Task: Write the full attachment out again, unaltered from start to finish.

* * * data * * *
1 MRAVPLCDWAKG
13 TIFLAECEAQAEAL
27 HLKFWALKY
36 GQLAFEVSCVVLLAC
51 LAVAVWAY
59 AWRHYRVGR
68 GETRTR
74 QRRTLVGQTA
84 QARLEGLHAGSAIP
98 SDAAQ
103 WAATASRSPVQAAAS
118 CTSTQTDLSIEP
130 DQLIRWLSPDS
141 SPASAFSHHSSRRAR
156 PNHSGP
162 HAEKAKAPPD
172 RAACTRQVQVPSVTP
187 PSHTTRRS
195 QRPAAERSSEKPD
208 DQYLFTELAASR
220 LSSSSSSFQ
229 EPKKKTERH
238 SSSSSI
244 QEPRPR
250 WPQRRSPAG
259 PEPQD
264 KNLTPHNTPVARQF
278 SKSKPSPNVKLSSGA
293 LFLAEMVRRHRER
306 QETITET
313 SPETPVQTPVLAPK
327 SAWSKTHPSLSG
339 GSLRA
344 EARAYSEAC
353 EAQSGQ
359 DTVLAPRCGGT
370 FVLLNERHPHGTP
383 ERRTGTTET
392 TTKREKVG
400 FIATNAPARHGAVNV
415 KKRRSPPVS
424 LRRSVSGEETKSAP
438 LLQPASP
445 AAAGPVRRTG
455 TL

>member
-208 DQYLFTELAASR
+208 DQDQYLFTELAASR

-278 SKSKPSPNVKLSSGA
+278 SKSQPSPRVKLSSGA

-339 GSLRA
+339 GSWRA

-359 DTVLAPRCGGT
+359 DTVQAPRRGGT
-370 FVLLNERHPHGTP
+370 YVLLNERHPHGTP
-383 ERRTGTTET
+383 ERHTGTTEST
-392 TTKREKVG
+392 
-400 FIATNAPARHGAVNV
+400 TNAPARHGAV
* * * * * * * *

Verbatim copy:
1 MRAVPLCDWAKG
13 TIFLAECEAQAEAL
27 HLKFWALKY
36 GQLAFEVSCVVLLAC
51 LAVAVWAY
59 AWRHYRVGR
68 GETRTR
74 QRRTLVGQTA
84 QARLEGLHAGSAIP
98 SDAAQ
103 WAATASRSPVQAAAS
118 CTSTQTDLSIEP
130 DQLIRWLSPDS
141 SPASAFSHHSSRRAR
156 PNHSGP
162 HAEKAKAPPD
172 RAACTRQVQVPSVTP
187 PSHTTRRS
195 QRPAAERSSEKPD
208 DQYLFTELAASR
220 LSSSSSSFQ
229 EPKKKTERH
238 SSSSSI
244 QEPRPR
250 WPQRRSPAG
259 PEPQD
264 KNLTPHNTPVARQF
278 SKSKPSPNVKLSSGA
293 LFLAEMVRRHRER
306 QETITET
313 SPETPVQTPVLAPK
327 SAWSKTHPSLSG
339 GSLRA
344 EARAYSEAC
353 EAQSGQ
359 DTVLAPRCGGT
370 FVLLNERHPHGTP
383 ERRTGTTET
392 TTKREKVG
400 FIATNAPARHGAVNV
415 KKRRSPPVS
424 LRRSVSGEETKSAP
438 LLQPASP
445 AAAGPVRRTG
455 TL

>member
-208 DQYLFTELAASR
+208 DQDQYLFTELAASR

-278 SKSKPSPNVKLSSGA
+278 SKSQPSPRVKLSSGA

-339 GSLRA
+339 GSWRA

-359 DTVLAPRCGGT
+359 DTVQAPRRGGT
-370 FVLLNERHPHGTP
+370 YVLLNERHPHGTP
-383 ERRTGTTET
+383 ERHTGTTEST
-392 TTKREKVG
+392 
-400 FIATNAPARHGAVNV
+400 TNAPARHGAV